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North American P-51D Mustang

Tamiya, 1/32 scale

S u m m a r y

Catalogue Number and Description: Tamiya Kit No. 60322 – North American P-51D Mustang
Scale: 1/32
Contents and Media: 389 parts in grey plastic; 26 parts in clear; five black plastic pieces; two frets of photo-etched metal; two self-adhesive metallic name plates; a self-adhesive masking sheet; 16 metal rods; 17 mini-magnets; various screws and bolts; eight poly caps; two decal sheets with markings for three varied schemes.
Price: ¥ 9,800 Japanese Recommended Retail Price
Available for pre-order from Hannants from £87.50
Review Type: FirstLook
Advantages: Perfectly moulded; accurate; astoundingly detailed with full engine, cockpit, gun bays and wheel wells; vast array of options; positionable undercarriage; includes display stand.
Disadvantages:
Conclusion: This is an outstanding kit. If you have the slightest interest in the P-51 Mustang, Tamiya’s new 1/32 scale kit will be an essential ornament to your modelling shelf. Do yourself a favour and build one soon.

 

Reviewed by Brett Green


Tamiya's 1/32 scale P-51D Mustang will be available online from Squadron
 

Introduction

 

All good things come to those who wait, and Mustang fans have waited a very long time for a good P-51D kit in 1/32 scale.

There has been no shortage of contenders. A number of relics from the 1960s and 1970s are still available today, including the 1/32 scale Monogram “Phantom” P-51D/K Mustang and the Hasegawa P-51D.

Both Dragon and Trumpeter have made more recent attempts at their own 1/32 scale P-51D kits, but each was plagued with noticeable errors and omissions. In addition to problems in the cockpit, mirror-image and reversed propeller pitch, incorrect wheel wells and various missing elements, the Dragon kit was uncharacteristically moulded with very heavily rendered surface detail. Trumpeter’s effort was better in some areas but introduced new shortcomings of its own, including a very poorly shaped windscreen. It also suffered from heavily recessed and fairly soft surface detail, and shared the same incorrect wheel well configuration as the Dragon kit.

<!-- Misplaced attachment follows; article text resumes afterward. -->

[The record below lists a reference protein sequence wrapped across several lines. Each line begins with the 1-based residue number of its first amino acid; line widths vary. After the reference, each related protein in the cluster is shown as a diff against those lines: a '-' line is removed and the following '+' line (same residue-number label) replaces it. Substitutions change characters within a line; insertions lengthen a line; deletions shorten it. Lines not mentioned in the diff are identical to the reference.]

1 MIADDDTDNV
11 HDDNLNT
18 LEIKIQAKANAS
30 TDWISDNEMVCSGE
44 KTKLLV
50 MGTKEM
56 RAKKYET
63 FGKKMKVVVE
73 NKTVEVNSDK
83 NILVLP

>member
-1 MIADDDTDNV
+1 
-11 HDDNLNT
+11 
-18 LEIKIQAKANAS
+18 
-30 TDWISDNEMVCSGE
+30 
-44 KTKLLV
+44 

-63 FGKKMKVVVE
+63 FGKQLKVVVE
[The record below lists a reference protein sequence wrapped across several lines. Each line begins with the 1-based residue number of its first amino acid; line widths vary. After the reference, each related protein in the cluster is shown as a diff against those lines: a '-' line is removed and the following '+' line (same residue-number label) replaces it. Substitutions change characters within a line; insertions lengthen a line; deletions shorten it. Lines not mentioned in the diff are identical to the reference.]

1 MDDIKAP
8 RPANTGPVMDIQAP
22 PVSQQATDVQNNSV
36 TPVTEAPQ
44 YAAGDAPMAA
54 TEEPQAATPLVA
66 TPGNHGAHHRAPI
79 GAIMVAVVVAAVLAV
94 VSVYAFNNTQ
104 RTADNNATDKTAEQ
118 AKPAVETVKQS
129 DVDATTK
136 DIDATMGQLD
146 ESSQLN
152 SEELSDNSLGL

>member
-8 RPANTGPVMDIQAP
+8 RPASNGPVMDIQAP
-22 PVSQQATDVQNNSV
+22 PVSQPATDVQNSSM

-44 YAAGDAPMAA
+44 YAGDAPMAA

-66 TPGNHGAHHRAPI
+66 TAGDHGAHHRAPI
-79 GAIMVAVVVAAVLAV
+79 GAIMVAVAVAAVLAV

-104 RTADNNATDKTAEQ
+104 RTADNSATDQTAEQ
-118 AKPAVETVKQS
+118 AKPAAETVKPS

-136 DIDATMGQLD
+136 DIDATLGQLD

Enter Tamiya.

To a certain extent, Tamiya’s recent Spitfire Mk.VIII / IX family was a logical and safe subject choice as there had never been a late Merlin Spitfire released as a mainstream injection moulded kit in 1/32 scale. The crowded Mustang market is another matter altogether.

Despite the throng of predecessors, Tamiya obviously decided that modellers finally deserved to have the definitive Mustang kit. They have delivered in spades.

 

 

FirstLook

 

Tamiya’s 1/32 scale P-51D Mustang comprises 389 parts in grey plastic, 26 parts in clear, five black plastic pieces, two frets of photo-etched metal, two self-adhesive metallic name plates, a self-adhesive masking sheet, 16 metal rods, 17 mini-magnets, various screws and bolts, eight poly caps and two decal sheets with markings for three varied schemes.

Surface detail is amongst the finest that I have ever seen - in every sense of the word.  Crisply recessed panel lines are supplemented with rows of extremely restrained rivets. The visibility of the rivets varies depending on the angle and intensity of available light, ranging from subtly noticeable to almost imperceptible.

 

  • Tamiya 1/32 scale P-51D Mustang Review by Brett Green: Image
  • Tamiya 1/32 scale P-51D Mustang Review by Brett Green: Image
  • Tamiya 1/32 scale P-51D Mustang Review by Brett Green: Image
  • Tamiya 1/32 scale P-51D Mustang Review by Brett Green: Image
  • Tamiya 1/32 scale P-51D Mustang Review by Brett Green: Image
  • Tamiya 1/32 scale P-51D Mustang Review by Brett Green: Image
  • Tamiya 1/32 scale P-51D Mustang Review by Brett Green: Image
  • Tamiya 1/32 scale P-51D Mustang Review by Brett Green: Image
  • Tamiya 1/32 scale P-51D Mustang Review by Brett Green: Image
  • Tamiya 1/32 scale P-51D Mustang Review by Brett Green: Image
  • Tamiya 1/32 scale P-51D Mustang Review by Brett Green: Image
  • Tamiya 1/32 scale P-51D Mustang Review by Brett Green: Image